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The Textbook-Industrial Complex

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I know I’ve talked about how much I hate the textbook industry before, but this is just well over the line.

The world’s largest education publisher has taken the first step towards phasing out print books by making all its learning resources “digital first”.

Pearson said students would only be able to rent physical textbooks from now on, and they would be updated much less frequently.

The British firm hopes the move will make more students buy its e-textbooks which are updated continually.

“We are now over the digital tipping point,” boss John Fallon told the BBC.

“Over half our annual revenues come from digital sales, so we’ve decided a little bit like in other industries like newspapers or music or in broadcast that it is time to flick the switch in how we primarily make and create our products.”

The firm currently makes 20% of its revenues from US courseware, but has been struggling as students increasingly opt to rent second-hand print textbooks to save money.


To counter this Mr Fallon said Pearson would stop revising print books every three years, a model that has dominated the industry for 40 years.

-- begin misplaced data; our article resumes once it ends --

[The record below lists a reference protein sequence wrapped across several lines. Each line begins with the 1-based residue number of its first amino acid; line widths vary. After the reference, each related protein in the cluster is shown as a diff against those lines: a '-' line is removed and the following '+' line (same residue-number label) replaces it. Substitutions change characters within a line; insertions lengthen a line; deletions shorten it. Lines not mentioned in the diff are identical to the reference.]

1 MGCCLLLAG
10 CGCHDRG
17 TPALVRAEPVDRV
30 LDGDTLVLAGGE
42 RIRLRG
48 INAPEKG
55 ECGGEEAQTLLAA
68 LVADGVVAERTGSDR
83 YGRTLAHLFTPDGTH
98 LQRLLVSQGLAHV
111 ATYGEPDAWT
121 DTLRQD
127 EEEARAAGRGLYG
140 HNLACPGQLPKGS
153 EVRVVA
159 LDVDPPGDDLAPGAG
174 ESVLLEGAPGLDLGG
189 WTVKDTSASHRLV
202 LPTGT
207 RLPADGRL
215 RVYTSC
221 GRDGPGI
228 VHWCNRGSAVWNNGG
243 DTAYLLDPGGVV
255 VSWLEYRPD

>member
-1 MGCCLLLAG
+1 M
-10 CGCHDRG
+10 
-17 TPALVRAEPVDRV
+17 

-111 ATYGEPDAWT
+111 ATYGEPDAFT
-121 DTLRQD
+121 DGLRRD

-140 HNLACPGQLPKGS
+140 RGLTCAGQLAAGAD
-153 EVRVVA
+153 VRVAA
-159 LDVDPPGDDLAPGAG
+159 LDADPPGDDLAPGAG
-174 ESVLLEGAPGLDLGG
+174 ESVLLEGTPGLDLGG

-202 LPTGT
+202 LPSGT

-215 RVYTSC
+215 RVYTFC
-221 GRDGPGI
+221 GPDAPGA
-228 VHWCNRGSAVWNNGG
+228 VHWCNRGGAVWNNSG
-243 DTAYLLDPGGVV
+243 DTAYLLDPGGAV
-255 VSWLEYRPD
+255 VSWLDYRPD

Since students are the ultimate captive market, let’s preclude any ability for them to not spend $1,000 or more a semester on our products by cutting off the used textbook market entirely! Plus, without printing the books, we can charge the same and make even more profit!

I find textbooks to be utterly useless in history courses and I wish all history professors refused to use them. Even the best are pretty dry, are going to cover lots of things not discussed in class and then not have very much on a lot that are going to be discussed in class, and are really worthless in the discussion section format of the survey because they don’t provide anything for the students to do or gnaw upon. I have refused to use them since a student 5 or 6 years ago asked me why it was assigned and I realized I had no good answer to that question. I was assigning one because I was a young professor and that’s what people did. That question really changed my way of thinking. And for my field, there are lots of other ways to organize classes so that I don’t need a textbook.

In chemistry, math, and other fields, this is much harder. This is why people are moving toward open textbook plans. This is far better. There are a tiny number of academics, many of whom are pretty powerful, who make a ton of money on textbooks. Very few others ever will. It makes no sense to subject our students–already struggling with massive debt on top of everything else they have going on in their lives–to rapacious textbook capitalists.

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